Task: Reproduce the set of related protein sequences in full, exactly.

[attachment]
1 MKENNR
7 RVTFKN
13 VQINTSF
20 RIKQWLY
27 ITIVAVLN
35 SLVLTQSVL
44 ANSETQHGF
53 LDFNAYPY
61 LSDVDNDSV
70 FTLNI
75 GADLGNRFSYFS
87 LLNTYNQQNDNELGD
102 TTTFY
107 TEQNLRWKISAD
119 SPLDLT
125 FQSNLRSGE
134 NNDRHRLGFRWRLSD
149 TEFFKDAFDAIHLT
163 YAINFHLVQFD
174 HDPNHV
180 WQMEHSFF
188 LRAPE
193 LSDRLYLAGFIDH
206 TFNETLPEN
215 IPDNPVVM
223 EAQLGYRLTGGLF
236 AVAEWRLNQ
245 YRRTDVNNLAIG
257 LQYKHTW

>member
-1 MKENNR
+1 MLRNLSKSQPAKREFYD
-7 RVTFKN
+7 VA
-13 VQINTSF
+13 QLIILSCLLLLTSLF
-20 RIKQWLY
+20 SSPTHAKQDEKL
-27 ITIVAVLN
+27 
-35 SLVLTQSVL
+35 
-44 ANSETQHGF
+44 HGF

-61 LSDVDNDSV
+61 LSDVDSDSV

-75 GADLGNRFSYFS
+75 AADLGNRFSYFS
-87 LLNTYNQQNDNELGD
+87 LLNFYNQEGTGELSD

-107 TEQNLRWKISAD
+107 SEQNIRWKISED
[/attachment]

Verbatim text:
1 MKENNR
7 RVTFKN
13 VQINTSF
20 RIKQWLY
27 ITIVAVLN
35 SLVLTQSVL
44 ANSETQHGF
53 LDFNAYPY
61 LSDVDNDSV
70 FTLNI
75 GADLGNRFSYFS
87 LLNTYNQQNDNELGD
102 TTTFY
107 TEQNLRWKISAD
119 SPLDLT
125 FQSNLRSGE
134 NNDRHRLGFRWRLSD
149 TEFFKDAFDAIHLT
163 YAINFHLVQFD
174 HDPNHV
180 WQMEHSFF
188 LRAPE
193 LSDRLYLAGFIDH
206 TFNETLPEN
215 IPDNPVVM
223 EAQLGYRLTGGLF
236 AVAEWRLNQ
245 YRRTDVNNLAIG
257 LQYKHTW

>member
-1 MKENNR
+1 MLRNLSKSQPAKREFYD
-7 RVTFKN
+7 VA
-13 VQINTSF
+13 QLIILSCLLLLTSLF
-20 RIKQWLY
+20 SSPTHAKQDEKL
-27 ITIVAVLN
+27 
-35 SLVLTQSVL
+35 
-44 ANSETQHGF
+44 HGF

-61 LSDVDNDSV
+61 LSDVDSDSV

-75 GADLGNRFSYFS
+75 AADLGNRFSYFS
-87 LLNTYNQQNDNELGD
+87 LLNFYNQEGTGELSD

-107 TEQNLRWKISAD
+107 SEQNIRWKISED